On Friday I blogged about my top ten books for 2010, a list that included books I enjoyed for a variety of reasons: some impacted me deeply at a spiritual or theological level, some expanded my horizons, some were beautiful or tragic articulations of universal themes, and some exposed a bit of what’s wrong with the world.
All of us who read certainly have all sorts of reasons for doing so, whether we’re conscious of them or not. When you first begin to use your free time to read, as I did during college, setting a goal for a certain number to read in a given year — 5, 12, 20, 50 — seems a bit overwhelming. But if you’re like me, you quickly discover that reading is a deeply beneficial practice in ways you might not even be able to articulate, and it’s not long before you realize that the more you read, the more you want to read, and perhaps, the longer your “short list” becomes.
When this happens, it’s not a bad idea to give some thought to what you’re going to read and what you’re going to skip. C.S. Lewis once advised that it’s wise, after reading a new book, not to pick up another until you read an old one. This way we keep from simply imbibing the spirit of the age without challenging the blindspots each of us inevitably have. For the same reason, I think it’s wise to read books by authors different from you, ethnically, nationally, religiously, politically, etc. So, in terms of personal application, I try to be conscious of not just reading a bunch of new books by Christian white guys.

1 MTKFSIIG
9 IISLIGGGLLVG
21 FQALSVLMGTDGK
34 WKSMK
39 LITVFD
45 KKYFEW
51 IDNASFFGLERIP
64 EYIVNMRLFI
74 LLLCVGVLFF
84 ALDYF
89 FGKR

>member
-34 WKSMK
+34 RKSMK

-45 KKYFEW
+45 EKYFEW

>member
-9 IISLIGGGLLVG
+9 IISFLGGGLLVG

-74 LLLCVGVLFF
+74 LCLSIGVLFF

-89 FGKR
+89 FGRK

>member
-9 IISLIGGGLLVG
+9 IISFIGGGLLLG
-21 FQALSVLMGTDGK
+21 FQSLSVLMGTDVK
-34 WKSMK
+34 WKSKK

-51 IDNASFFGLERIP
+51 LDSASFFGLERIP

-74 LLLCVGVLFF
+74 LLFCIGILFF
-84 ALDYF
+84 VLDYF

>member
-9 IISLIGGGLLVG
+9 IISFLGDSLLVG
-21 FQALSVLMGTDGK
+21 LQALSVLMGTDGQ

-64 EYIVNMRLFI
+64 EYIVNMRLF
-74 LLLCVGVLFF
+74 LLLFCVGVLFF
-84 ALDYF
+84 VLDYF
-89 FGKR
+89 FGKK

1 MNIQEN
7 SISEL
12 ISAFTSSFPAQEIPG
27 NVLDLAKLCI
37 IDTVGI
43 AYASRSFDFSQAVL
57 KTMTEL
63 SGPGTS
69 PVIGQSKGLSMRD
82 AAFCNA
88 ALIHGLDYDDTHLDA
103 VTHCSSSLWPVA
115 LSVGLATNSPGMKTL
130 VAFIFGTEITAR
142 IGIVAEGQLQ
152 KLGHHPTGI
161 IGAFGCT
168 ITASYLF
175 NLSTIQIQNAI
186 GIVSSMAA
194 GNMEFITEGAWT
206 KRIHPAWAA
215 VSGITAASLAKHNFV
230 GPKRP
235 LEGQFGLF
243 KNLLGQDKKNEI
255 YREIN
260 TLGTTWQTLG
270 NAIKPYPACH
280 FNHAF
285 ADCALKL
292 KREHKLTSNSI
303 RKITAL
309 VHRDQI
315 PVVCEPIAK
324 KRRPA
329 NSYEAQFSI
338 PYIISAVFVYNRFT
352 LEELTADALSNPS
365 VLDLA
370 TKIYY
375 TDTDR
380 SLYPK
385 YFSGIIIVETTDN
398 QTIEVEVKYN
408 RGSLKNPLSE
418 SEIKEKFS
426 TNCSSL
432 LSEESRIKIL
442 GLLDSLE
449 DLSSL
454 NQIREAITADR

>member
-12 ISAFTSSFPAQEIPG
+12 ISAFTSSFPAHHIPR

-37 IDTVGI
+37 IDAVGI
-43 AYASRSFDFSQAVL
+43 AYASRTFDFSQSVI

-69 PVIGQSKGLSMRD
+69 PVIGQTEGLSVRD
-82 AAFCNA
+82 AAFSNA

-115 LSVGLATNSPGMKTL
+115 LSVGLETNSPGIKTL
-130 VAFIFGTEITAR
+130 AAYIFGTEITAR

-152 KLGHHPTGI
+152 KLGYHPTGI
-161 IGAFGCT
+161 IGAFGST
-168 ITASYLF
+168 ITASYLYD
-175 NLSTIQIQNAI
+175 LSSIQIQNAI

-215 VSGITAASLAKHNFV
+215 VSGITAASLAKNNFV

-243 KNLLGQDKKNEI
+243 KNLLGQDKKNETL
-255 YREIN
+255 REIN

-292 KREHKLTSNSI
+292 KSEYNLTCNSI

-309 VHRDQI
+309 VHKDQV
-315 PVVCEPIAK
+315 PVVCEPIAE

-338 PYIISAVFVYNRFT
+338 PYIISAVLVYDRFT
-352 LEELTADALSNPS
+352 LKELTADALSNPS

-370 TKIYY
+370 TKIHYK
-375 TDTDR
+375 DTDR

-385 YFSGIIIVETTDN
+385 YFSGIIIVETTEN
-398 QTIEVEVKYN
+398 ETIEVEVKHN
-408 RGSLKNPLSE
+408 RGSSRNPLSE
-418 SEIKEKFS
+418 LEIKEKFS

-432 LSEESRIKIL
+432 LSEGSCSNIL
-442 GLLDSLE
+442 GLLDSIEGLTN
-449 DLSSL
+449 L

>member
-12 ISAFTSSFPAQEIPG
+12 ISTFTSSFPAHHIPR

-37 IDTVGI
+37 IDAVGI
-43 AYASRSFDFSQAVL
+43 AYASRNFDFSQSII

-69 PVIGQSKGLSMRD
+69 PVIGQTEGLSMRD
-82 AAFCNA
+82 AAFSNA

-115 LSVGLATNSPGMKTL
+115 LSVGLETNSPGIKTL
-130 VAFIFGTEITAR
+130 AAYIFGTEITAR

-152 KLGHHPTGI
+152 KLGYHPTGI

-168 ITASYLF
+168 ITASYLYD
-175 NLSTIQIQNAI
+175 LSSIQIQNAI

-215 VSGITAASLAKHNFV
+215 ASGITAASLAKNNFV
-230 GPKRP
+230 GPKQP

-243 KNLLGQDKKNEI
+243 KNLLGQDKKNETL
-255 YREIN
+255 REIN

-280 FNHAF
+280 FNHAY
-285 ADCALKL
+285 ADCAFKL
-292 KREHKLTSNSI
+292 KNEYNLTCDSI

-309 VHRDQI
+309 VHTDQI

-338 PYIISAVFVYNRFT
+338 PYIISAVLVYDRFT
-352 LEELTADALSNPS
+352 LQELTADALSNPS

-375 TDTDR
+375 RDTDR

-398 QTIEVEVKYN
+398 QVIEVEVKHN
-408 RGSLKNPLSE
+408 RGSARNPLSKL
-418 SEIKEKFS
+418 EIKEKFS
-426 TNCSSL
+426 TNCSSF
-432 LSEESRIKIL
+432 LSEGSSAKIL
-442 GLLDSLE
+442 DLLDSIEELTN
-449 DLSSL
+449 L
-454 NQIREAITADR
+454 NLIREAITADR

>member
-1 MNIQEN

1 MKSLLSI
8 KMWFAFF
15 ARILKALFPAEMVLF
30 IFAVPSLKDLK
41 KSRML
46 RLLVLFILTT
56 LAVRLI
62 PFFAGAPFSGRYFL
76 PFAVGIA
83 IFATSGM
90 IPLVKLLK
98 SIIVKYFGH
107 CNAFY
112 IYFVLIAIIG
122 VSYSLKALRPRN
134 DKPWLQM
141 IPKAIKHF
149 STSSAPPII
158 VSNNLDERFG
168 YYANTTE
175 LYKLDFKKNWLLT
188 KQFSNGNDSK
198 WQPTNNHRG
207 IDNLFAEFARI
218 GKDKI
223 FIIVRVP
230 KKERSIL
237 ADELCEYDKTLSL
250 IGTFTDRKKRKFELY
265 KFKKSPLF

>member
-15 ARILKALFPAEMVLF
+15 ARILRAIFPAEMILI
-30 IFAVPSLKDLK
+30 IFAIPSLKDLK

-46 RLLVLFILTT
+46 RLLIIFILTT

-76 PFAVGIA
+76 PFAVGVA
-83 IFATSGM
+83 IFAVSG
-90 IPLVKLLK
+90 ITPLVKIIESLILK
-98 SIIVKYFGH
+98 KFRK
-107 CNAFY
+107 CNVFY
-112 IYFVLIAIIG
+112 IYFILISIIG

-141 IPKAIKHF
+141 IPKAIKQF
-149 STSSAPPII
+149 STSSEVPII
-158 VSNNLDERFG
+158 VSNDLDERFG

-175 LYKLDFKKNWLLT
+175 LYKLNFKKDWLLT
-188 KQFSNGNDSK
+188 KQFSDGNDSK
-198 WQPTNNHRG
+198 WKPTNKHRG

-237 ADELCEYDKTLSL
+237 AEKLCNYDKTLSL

I’ve more or less done so in years past, but this year I’m trying to be a bit more intentional with my reading choices. For starters, I plan to read at least one book from every continent in the world (plus Central America and the Middle East) as well as at least one by an adherent of every major world religion. I’m aiming for at least 25% of my books to be written by dead people, and for 40% to be written by women or non-white males.
Like the author of Ecclesiastes, I think there’s a time and a place for everything. There’s a time to read to be entertained, and a time to read to be challenged. A time to read how-tos, and a time to ask the whys. A time to study great men and women, and a time to learn from the mistakes of their terrible counterparts. A time to read spiritually and introspectively, and a time to consider how one’s knowledge might serve others. You get the idea. I suppose this plan is an effort to figure out the balance.
Do you have thoughts on reading well? Have you ever developed a plan to read with intentionality? Which categories am I missing?